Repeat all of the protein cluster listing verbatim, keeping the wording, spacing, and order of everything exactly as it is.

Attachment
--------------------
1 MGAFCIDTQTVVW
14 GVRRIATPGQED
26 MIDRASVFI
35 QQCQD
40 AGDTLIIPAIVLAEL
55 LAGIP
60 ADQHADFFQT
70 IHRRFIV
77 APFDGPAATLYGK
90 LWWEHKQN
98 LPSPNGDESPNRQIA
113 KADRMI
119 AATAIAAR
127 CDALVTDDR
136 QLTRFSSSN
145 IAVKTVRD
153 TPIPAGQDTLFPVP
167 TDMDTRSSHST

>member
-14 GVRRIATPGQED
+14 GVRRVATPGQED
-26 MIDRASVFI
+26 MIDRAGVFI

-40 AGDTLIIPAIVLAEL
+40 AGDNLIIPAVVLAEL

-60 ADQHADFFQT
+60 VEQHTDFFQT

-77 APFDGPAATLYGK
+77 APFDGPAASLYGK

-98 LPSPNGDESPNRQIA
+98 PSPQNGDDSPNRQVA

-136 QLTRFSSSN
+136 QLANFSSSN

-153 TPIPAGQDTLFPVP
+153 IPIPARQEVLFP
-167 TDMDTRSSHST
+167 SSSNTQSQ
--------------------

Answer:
1 MGAFCIDTQTVVW
14 GVRRIATPGQED
26 MIDRASVFI
35 QQCQD
40 AGDTLIIPAIVLAEL
55 LAGIP
60 ADQHADFFQT
70 IHRRFIV
77 APFDGPAATLYGK
90 LWWEHKQN
98 LPSPNGDESPNRQIA
113 KADRMI
119 AATAIAAR
127 CDALVTDDR
136 QLTRFSSSN
145 IAVKTVRD
153 TPIPAGQDTLFPVP
167 TDMDTRSSHST

>member
-14 GVRRIATPGQED
+14 GVRRVATPGQED
-26 MIDRASVFI
+26 MIDRAGVFI

-40 AGDTLIIPAIVLAEL
+40 AGDNLIIPAVVLAEL

-60 ADQHADFFQT
+60 VEQHTDFFQT

-77 APFDGPAATLYGK
+77 APFDGPAASLYGK

-98 LPSPNGDESPNRQIA
+98 PSPQNGDDSPNRQVA

-136 QLTRFSSSN
+136 QLANFSSSN

-153 TPIPAGQDTLFPVP
+153 IPIPARQEVLFP
-167 TDMDTRSSHST
+167 SSSNTQSQ